About the Author xv Series Preface xvii Preface xxi Acknowledgements xxv Icelandic Names xxvii Introduction 1 A Brief Review of my Cases on Disputed Confessions (1980–2016) 3 The Structure and Content of the Book 4 The Gudmundur and Geirfinnur Cases 6 Part I: The Emerging Science and Practice 9 1 An Era of Enquiry and Development 11 My Early Research on Lie Detection 13 The Sunday Times Experiment 18 British Psychological Society Committees on Lie Detection 20 Onward and Upward 22 Conclusions 24 2 The Impact of Real?]Life Cases on Legal Changes, Police Practice, and Science 27 The Confait Case 28 The Guildford Four 31 The Birmingham Six 35 The Tottenham Three (Engin Raghip) 37 The Case of Judith Ward 38 The Cardiff Three (Stephen Miller) 39 The PEACE Model of Interviewing 45 Summary and Conclusions 48 3 Interrogative Suggestibility 51 The Experimental Approach 52 The Individual Differences Approach 54 The Gudjonsson and Clark Model 59 Conclusions 61 4 The Psychology of False Confessions: The Theories 63 Definitions of False Confession 64 An Early Conceptual Framework 64 The Kassin and Wrightsman Threefold Classification 66 Critique of the Kassin–Wrightsman Classification 68 Key Components That Elicit and Facilitate the Internalization Process 73 Memory Distrust Syndrome 74 The Five Sequential Steps 77 Immediate Versus Delayed Suggestibility 81 A Heuristic Model of Internalized False Confessions 82 Conclusions 85 5 The Development of the Science: The Evidence Base 87 Brief Summary of Theoretical Developments 88 Landmark Early Studies on Police Interrogation 97 False Confessions in Miscarriages of Justice Research 99 Rate of Interrogation, Base Rate of Guilt, and False Confessions 103 Type of Offence Falsely Confessed To 108 Reasons Given for the False Confession 110 ‘I’d Know a False Confession if I Saw One’ 113 Risk Factors 114 Situational Risk Factors 117 Personal Risk Factors 124 The Psychological Effects of Interrogation 134 Conclusions 134 Part II: The Gudmundur and Geirfinnur Cases 139 6 Icelandic Society in the 1970s 141 Brief History and Landscape 141 The Constitution and Government 144 The Police 145 The Courts 148 Prisons 149 Drug Abuse Problems and Smuggling 150 Media Frenzy 152 Homicide in Iceland 153 Conclusions 157 7 The Keflavík Investigation and the First Confession 159 The Investigation and Principal Characters 160 The Disappearance of Geirfinnur Einarsson 162 The Keflavík Investigation Into Geirfinnur’s Disappearance 163 The First Confession to Geirfinnur’s Disappearance 170 Conclusions 174 8 The Confessions in the Gudmundur Einarsson Case 177 The Post and Telecommunication Fraud 178 The Disappearance of Gudmundur Einarsson 182 The Gudmundur Einarsson Investigation 184 The Confessions to Gudmundur Einarsson’s Murder 186 Thematic Analysis of the Successive Accounts 205 The Supreme Court’s Version of the Facts in the Gudmundur Einarsson Case 208 9 The Confessions in the Geirfinnur Einarsson Case 211 The Prosecution Request for the Keflavík Papers 212 Confessions Obtained by the Reykjavík Team 217 The Reykjavík Task Force 225 Key Task Force Statements 229 Gudjón’s Arrest and Subsequent Interrogations 234 Thematic Analysis of the Successive Accounts 238 The Keflavík Slipway Re?]enactment 240 The Overlap with Gudmundur Agnarsson’s ‘False’ Confession 241 The Press Conference: The Official Version of What Happened 243 The Convictions 247 Conclusions 249 10 Misguiding Force 253 Karl Schütz’s Professional Background 254 The Spiegel Investigation 254 The Murder of Four Soldiers in Lebach 255 The Baader?]Meinhof Group 256 Appointed to the Case 258 Camera Shy 260 The Cartoons and Legal Action 261 The ‘Indian Technique’ 262 Schütz’s Foreword to his Book Kleinstadtmörder: Spur 1081 262 The Der Spiegel 1979 Article 264 Personal Impression of Karl Schütz 266 Conclusions 266 11 The Return of the Gudmundur and Geirfinnur Cases 269 Helga Arnardóttir’s Telephone Call and the Diaries 269 Meeting With Helga and Kristín 271 The Content of the Diaries 272 The Filming 276 A Call From the Minister of the Interior 276 Conclusions 277 12 The Findings From the Working Group, Special Prosecutor, and Icelandic Court Cases Review Commission 279 The Working Group 282 The General Findings of the Working Group 287 The Findings From the Psychological Evaluation 289 The Testimony in the Reykjavík District Court 291 The Findings of the Icelandic Court Cases Review Commission 298 Ragnar Adalsteinsson’s Letter to the Special Prosecutor 325 Conclusions 326 Part III: A Psychological Analysis of the Confessions of the Six Convicted Persons 329 13 Did Saevar Ciesielski Have Undiagnosed ADHD? 331 Salient Points 331 Saevar’s Interrogation 332 Retractions 333 Karl Schütz’s View of Saevar 334 Saevar’s Speech Before the District Court 335 Breidavík 335 Breidavík’s Public Enquiry 337 Yes, Saevar Did Have Undiagnosed ADHD 338 Evidence Supportive of ADHD During Childhood and Adolescence 340 The Pretrial Psychological/Psychiatric Evaluation 344 The Impact of Saevar’s ADHD on His Functioning During the Cases 345 Was Saevar Coerced to Implicate Innocent People? 347 The ‘Real?]Life’ Lie Detector Test 349 Conclusions 352 14 Erla Bolladóttir – A Vulnerable Young Woman 355 Salient Points 355 The Relationship with Saevar 358 Erla’s Interrogation 360 Erla’s Attempts to Retract Her Confessions 364 The Pretrial Psychiatric Evaluation 364 Karl Schütz’s View of Erla 366 Erla’s Interview for the Working Group 367 Models of Erla’s Confessions 368 Conclusions 371 15 Kristján Vidarsson’s Memory Distrust Syndrome and Confession 375 Salient Points 375 Kristján’s Interrogation and Confinement 376 Kristján’s Mental State in Solitary Confinement 377 Retractions 378 Karl Schütz’s View of Kristján 379 The Pretrial Evaluation 379 Kristján’s Interview for the Working Group 380 A Heuristic Model of Kristján’s Confession 381 Conclusions 383 16 Tryggvi Leifsson’s Memory Distrust Syndrome and Confession 385 Salient Points 385 History of False Confession? 386 Evidence for Memory Distrust Syndrome 387 Tryggvi’s interrogation and confession 387 Tryggvi’s Diaries 393 Did Tryggvi Have ADHD? 394 A Heuristic Model of Tryggvi’s Confession 395 Conclusions 398 An interview with Tryggvi’s widow and daughter 400 17 Gudjón Skarphédinsson’s Memory Distrust Syndrome and Confession 405 Salient Points 405 Deterioration in Mental State 406 The Arrest and Custody 407 Karl Schütz’s Perception of Gudjón 410 The ‘Lie Detection’ 410 Gudjón’s Diary 415 A Heuristic Model of Gudjón’s Confession 420 After Release From Prison 422 Conclusions 423 18 Albert Skaftason’s Memory Distrust Syndrome and Confession 425 Salient Points 425 Albert’s Interrogation 427 Memory Enhancement 428 Albert’s Account of Events, and His Personality 429 A Heuristic Model of Albert’s Confession 432 Conclusions 435 Conclusions 437 Science and Practice – the Beginning 437 The Development of the Science 439 The Gudmundur and Geirfinnur Cases 446 Lessons Learned 462 Appendix 1 465 Appendix 2 471 References 477 Author Index Subject Index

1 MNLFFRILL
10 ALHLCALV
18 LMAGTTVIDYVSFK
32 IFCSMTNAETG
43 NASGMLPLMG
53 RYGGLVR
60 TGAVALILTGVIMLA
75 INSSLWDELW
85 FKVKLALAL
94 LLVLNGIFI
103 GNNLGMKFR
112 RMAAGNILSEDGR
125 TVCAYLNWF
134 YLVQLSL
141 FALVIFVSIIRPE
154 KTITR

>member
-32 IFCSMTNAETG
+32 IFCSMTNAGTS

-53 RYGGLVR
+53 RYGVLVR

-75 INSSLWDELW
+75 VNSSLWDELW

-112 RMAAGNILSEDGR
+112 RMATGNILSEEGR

GISLI H. GUDJONSSON, CBE, PHD, is an Emeritus Professor of Forensic Psychology at the Institute of Psychiatry, Psychology & Neuroscience, King's College London, and a Professor of Psychology at Reykjavik University. He is a Fellow of the British Psychological Society and a registered practitioner (clinical and forensic) with the Health Care Professions Council (HCPC).
Provides a Comprehensive and Up-to-Date Review of the Development of the Science Behind the Psychology of False Confessions Four decades ago, little was known or understood about false confessions and the reasons behind them. So much has changed since then due in large part to the diligent work done by Gisli H. Gudjonsson. This eye-opening book by the Icelandic/British clinical forensic psychologist, who in the mid 1970s had worked as detective in Reykjavik, offers a complete and current analysis of how the study of the psychology of false confessions came about, including the relevant theories and empirical/experimental evidence base. It also provides a reflective review of the gradual development of the science and how it can be applied to real life cases. Based on Gudjonsson's personal account of the biggest murder investigations in Iceland's history, as well as other landmark cases, The Psychology of False Confessions: Forty Years of Science and Practice takes readers inside the minds of those who sit on both sides of the interrogation table to examine why confessions to crimes occur even when the confessor is innocent. Presented in three parts, the book covers how the science of studying false confessions emerged and grew to become a regular field of practice. It then goes deep into the investigation of the mid-1970s assumed murders of two men in Iceland and the people held responsible for them. It finishes with an in-depth psychological analysis of the confessions of the six people convicted. Written by an expert extensively involved in the development of the science and its application to real life cases Covers the most sensational murder cases in Iceland's history Deep analysis of the 'Reykjavik Confessions' adds crucial evidence to understanding how and why coerced-internalized false confessions occur, and their detrimental and lasting effects on memory The Psychology of False Confessions: Forty Years of Science and Practice is an important source book for students, academics, criminologists, and clinical, forensic, and social psychologists and psychiatrists.